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March 11, 1976

David Seigal and Ethel Seigal, et al., Plaintiffs
David Merrick, et al., Defendants; Harry Gehler, Plaintiff v. John P. Edmondson, et al., Defendants

Motley, District Judge.

The opinion of the court was delivered by: MOTLEY


MOTLEY, District Judge:

 Defendants have moved to dismiss the complaints in these shareholders' derivative actions on the ground that 1) they fail to state a claim under the Securities Exchange Act of 1934, and 2) they fail to plead the circumstances constituting the alleged fraud with particularity. Rule 12(b)(6), 9(b) Fed. R. Civ. P.

 Alternatively, defendants seek a consolidation and stay of these actions pending the outcome of several derivative actions filed in the Supreme Court of New York County and the Chancery Court of Delaware, New Castle County, by shareholders of Twentieth Century-Fox Film Corporation (Fox). Rule 42(a).

 The Seigal complaint alleges, in essence, that: 1) David Merrick, a defendant, had acquired, by the end of March 1974, 747,900 shares of the common stock of Fox. This acquisition, which amounted to 9% of the outstanding common stock, made him the largest single Fox shareholder; 2) Concerned that Merrick might use his position to acquire control of Fox, to dominate its affairs, and to replace its management, the directors on May 23, 1974 consummated a transaction whereby Fox purchased Merrick's shares for $6,800,000; 3) This represented a purchase price of $9.09 a share at a time when Fox stock was selling for approximately $5.875 per share; 4) Consequently, the directors caused Fox to pay Merrick a premium for his stock of approximately $2,400,000; 5) In effecting this transaction, the directors concealed from the corporation their true motives which supposedly were to eliminate dissension, to protect their personal interests, and to maintain control of Fox, in conflict with, contrary to, and without regard for the best interests of Fox. (Complaint para. 13).

 Merrick is alleged to have conspired with, and aided and abetted the directors of Fox to commit the foregoing acts to the detriment of Fox and the personal benefit of himself and the directors (Complaint para. 15). As a further premium for the purchase of Merrick's stock, it is claimed that the directors terminated or agreed to terminate a lawsuit commenced against Merrick by Fox in April 1974 charging him with wrongful acts allegedly committed by him in the acquisition of Fox shares (Complaint para. 14).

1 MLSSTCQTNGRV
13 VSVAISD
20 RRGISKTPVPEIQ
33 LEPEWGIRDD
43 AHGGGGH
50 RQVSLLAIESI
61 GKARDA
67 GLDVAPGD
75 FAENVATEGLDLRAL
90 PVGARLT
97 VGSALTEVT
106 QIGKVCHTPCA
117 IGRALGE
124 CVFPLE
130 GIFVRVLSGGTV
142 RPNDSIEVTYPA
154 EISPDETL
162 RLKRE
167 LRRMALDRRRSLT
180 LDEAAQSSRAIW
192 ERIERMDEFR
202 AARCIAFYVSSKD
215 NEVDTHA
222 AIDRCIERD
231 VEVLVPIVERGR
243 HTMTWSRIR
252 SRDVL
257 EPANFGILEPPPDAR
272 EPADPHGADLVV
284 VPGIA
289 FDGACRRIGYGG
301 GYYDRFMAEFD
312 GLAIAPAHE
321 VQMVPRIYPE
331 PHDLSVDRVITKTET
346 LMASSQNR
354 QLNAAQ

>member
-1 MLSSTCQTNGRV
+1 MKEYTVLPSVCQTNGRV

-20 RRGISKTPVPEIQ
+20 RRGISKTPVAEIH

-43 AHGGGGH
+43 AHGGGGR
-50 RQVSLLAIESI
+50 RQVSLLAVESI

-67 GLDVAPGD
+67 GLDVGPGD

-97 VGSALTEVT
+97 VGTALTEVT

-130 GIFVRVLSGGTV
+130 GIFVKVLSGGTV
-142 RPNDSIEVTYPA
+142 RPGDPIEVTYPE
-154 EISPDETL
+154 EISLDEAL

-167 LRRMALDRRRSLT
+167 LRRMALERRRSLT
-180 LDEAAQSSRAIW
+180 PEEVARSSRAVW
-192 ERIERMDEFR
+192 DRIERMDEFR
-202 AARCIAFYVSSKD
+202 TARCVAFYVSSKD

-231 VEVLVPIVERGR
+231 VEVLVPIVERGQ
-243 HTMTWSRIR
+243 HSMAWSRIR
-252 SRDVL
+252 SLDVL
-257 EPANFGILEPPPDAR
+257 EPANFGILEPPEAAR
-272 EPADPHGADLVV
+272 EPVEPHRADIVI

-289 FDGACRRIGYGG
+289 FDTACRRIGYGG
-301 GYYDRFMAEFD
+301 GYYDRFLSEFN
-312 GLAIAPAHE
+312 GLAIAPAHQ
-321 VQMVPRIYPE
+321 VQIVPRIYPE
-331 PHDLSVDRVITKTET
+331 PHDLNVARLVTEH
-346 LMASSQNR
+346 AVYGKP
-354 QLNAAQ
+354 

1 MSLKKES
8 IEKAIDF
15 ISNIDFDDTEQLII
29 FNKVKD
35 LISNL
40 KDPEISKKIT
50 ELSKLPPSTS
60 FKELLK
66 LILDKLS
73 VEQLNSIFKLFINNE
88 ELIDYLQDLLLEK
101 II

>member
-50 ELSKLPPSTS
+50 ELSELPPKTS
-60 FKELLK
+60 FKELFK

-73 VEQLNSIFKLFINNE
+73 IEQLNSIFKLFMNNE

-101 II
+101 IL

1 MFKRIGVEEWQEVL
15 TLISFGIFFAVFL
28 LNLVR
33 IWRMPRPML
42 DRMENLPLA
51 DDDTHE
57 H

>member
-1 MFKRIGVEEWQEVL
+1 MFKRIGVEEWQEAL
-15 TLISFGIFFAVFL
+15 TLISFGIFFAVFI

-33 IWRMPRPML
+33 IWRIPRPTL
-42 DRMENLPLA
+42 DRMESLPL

The complaint then alleges that the foregoing constituted a device, scheme and artifice to defraud; the making of untrue statements of material facts and omissions of material facts necessary in order to make the statement made, in the light of the circumstances under which they were made, not misleading; and acts, practices and a course of business which operates as a fraud and deceit; all in connection with the purchase and sale of securities; and by the use of means and instrumentalities of interstate commerce, the mails, and facilities of a national securities exchange; all in violation of Section 10(b) of the Securities Exchange Act of 1934 (15 U.S.C. ┬ž 78j(b)), and Securities and Exchange Commission Rule 10b-5. (Complaint para. 16).

 Finally, the complaint alleges that the foregoing facts constitute a breach of fiduciary duties by the individual defendants and a waste of corporate assets. (Complaint paras. 17, 18).

 The Gehler complaint is essentially the same as the Seigal complaint. In addition, however, it alleges that jurisdiction is based on diversity of citizenship in that Harry Gehler, the plaintiff, is a citizen and resident of Ohio and each defendant is a citizen and resident of some other state. The defendants in both actions are the corporation, Fox, the individual members of its board of directors, and David Merrick.